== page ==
In February of 2018, workers repairing the Trent House cornice discovered this shoe inside!
Why did someone put a shoe in the cornice of the Trent House? It was a common custom, originating in Europe, to hide talismans, such as shoes and written charms, in the fabric of a building, to protect the occupants from evil. Discoveries in the United States have been made mostly in New England and the Northeast. They have been found in chimneys, fireplaces, under floors, above ceilings, in roofs, around doors and windows, under stairs and among foundations. They have been found in many different types of buildings including cottages, town houses, manor houses, hospitals, work houses, public houses, and factories.
What kind of shoe is it and when was it made?
All the experts we consulted agree that the shoe is 19th century, but is it from 1800, 1820 or 1830-1850? Is it a man’s shoe or a woman’s shoe? At least one expert says that this type of shoe would not have been worn by the rich, which brings up another question; How did such a shoe end up in the cornice of a building that was always occupied by the wealthy? Was it a shoe belonging to one of the workers themselves? Or one of their wives? How did a 19th century shoe end up in the cornice of an 18th century house?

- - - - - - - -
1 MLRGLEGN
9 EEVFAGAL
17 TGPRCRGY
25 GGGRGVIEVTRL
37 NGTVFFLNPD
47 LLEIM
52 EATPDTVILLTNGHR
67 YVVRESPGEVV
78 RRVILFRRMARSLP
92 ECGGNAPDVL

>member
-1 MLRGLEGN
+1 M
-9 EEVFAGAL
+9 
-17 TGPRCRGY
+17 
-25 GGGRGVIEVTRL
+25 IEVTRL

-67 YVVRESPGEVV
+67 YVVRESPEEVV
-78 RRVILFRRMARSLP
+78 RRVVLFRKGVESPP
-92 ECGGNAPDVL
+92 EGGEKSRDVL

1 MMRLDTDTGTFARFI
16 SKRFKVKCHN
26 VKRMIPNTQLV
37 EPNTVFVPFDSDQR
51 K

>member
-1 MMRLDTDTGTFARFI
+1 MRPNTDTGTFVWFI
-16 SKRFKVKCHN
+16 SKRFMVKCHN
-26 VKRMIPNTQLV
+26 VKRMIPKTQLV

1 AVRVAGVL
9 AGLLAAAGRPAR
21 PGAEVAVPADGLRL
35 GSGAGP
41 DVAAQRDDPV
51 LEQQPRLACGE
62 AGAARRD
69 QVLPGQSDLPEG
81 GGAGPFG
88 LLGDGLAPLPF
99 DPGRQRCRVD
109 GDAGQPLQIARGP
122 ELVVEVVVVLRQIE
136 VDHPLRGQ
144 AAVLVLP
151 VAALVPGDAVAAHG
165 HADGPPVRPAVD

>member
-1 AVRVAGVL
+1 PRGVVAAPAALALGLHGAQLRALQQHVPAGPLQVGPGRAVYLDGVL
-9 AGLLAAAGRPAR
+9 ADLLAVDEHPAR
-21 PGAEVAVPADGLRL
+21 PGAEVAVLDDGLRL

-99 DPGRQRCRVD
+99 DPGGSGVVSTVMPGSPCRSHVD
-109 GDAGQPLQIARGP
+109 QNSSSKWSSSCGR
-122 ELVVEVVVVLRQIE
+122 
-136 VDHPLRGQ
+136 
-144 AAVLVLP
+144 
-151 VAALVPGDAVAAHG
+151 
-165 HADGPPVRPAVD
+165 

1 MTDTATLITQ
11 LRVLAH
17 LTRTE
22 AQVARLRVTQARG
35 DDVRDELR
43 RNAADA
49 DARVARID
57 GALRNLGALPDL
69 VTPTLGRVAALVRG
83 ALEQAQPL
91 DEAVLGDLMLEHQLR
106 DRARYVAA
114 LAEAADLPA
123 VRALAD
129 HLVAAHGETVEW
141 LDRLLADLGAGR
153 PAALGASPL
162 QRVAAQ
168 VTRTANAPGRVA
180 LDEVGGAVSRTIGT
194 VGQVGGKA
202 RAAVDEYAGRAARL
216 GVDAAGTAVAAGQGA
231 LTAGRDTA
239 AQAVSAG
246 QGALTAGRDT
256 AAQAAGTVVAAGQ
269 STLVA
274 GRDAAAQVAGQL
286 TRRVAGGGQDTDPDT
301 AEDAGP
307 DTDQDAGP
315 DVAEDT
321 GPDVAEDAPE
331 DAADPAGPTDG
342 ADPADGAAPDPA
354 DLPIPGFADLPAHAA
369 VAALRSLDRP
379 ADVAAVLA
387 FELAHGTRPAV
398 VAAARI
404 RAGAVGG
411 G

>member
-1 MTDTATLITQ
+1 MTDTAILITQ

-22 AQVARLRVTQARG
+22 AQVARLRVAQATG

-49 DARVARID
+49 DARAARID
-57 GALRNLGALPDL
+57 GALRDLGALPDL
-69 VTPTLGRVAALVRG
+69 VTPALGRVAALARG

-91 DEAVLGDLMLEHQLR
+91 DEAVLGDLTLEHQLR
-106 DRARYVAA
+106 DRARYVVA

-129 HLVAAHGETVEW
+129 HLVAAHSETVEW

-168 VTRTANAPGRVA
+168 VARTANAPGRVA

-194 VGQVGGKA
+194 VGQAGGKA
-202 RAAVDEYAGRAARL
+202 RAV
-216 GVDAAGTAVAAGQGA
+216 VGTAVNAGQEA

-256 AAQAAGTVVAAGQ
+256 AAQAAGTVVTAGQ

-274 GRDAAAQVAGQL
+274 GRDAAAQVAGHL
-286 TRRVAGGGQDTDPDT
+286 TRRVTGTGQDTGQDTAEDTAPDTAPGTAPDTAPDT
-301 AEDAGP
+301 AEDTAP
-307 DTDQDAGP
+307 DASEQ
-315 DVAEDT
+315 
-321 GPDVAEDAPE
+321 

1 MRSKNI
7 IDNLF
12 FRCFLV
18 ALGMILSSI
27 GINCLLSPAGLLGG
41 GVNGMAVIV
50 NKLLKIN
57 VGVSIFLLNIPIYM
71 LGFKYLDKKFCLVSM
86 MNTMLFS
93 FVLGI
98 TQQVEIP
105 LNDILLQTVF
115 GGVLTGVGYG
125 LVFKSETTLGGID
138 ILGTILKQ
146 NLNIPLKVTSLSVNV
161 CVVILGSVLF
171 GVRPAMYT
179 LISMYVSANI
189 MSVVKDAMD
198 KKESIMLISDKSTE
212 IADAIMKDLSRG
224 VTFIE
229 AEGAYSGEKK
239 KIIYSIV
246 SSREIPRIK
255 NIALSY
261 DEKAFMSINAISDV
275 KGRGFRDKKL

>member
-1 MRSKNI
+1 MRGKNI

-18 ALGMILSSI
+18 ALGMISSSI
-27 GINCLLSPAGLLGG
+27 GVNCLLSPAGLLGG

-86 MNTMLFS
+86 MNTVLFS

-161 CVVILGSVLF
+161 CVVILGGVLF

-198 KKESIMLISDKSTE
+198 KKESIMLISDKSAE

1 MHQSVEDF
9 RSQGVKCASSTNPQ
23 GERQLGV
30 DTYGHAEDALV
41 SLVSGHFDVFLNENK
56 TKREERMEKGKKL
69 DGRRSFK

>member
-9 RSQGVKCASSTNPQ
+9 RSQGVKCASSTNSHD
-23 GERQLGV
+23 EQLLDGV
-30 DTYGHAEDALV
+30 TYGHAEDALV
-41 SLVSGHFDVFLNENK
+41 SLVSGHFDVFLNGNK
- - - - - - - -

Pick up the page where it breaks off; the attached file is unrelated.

The cornice materials where the shoe was found were determined to be original from the time that the House was built in 1719. Were there repairs to the House roof or cornice that might have provided an opportunity for the shoe to be placed there?
Find out the answers to these questions on April 7, 2 pm at the William Trent House Visitor Center, 15 Market Street, Trenton. Tickets are $12.
For more information visit williamtrenthouse.org / (609) 989-3027.